Recent evolution of the human pathogen Cryptococcus neoformans by intervarietal transfer of a 14-gene fragment.

Published

Journal Article

The availability of the whole-genome sequence from the 2 known varieties of the human pathogenic fungus Cryptococcus neoformans provides an opportunity to study the relative contribution of divergence and introgression during the process of speciation in a genetically tractable organism. At the genomic level, these varieties are nearly completely syntenic, share approximately 85-90% nucleotide identity, and are believed to have diverged approximately 18 MYA. Via a comparative genomic approach, we identified a 14-gene region (approximately 40 kb) that is nearly identical between the 2 varieties that resulted from a nonreciprocal transfer event from var. grubii to var. neoformans approximately 2 MYA. The majority of clinical and environmental var. neoformans strains from around the world contain this sequence obtained from var. grubii. This introgression event likely occurred via an incomplete intervarietal sexual cycle, creating a hybrid intermediate where mobile elements common to both lineages mediated the exchange. The subsequent duplication in laboratory strains of a fragment of this same genomic region supports evolutionary theories that instabilities in subtelomeric regions promote adaptive evolution through gene amplification and subsequent adaptation. Along with a more ancient predicted transfer event in C. neoformans and a recently reported example from Saccharomyces cerevisiae, these data indicate that DNA exchange between closely related sympatric varieties or species may be a recurrent theme in the evolution of fungal species. It further suggests that although evolutionary divergence is the primary force driving speciation, rare introgression events also play a potentially important role.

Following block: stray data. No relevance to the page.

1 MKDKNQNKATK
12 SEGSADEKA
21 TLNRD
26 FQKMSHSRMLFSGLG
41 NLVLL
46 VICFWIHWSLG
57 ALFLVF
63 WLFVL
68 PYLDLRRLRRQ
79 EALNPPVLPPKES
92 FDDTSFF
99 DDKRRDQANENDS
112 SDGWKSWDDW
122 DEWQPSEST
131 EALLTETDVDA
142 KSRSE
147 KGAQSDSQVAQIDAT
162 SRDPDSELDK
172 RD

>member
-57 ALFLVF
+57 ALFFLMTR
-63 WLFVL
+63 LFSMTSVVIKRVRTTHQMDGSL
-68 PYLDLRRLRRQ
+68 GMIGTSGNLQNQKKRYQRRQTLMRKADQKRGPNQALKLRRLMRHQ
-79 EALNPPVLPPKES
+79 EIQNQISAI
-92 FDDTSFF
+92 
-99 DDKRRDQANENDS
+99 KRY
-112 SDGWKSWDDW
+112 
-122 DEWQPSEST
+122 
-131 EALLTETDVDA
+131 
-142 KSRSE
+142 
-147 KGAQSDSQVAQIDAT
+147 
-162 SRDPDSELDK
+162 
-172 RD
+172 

Full Text

Duke Authors

Cited Authors

  • Kavanaugh, LA; Fraser, JA; Dietrich, FS

Published Date

  • October 2006

Published In

Volume / Issue

  • 23 / 10

Start / End Page

  • 1879 - 1890

PubMed ID

  • 16870684

Pubmed Central ID

  • 16870684

International Standard Serial Number (ISSN)

  • 0737-4038

Digital Object Identifier (DOI)

  • 10.1093/molbev/msl070

Language

  • eng

Conference Location

  • United States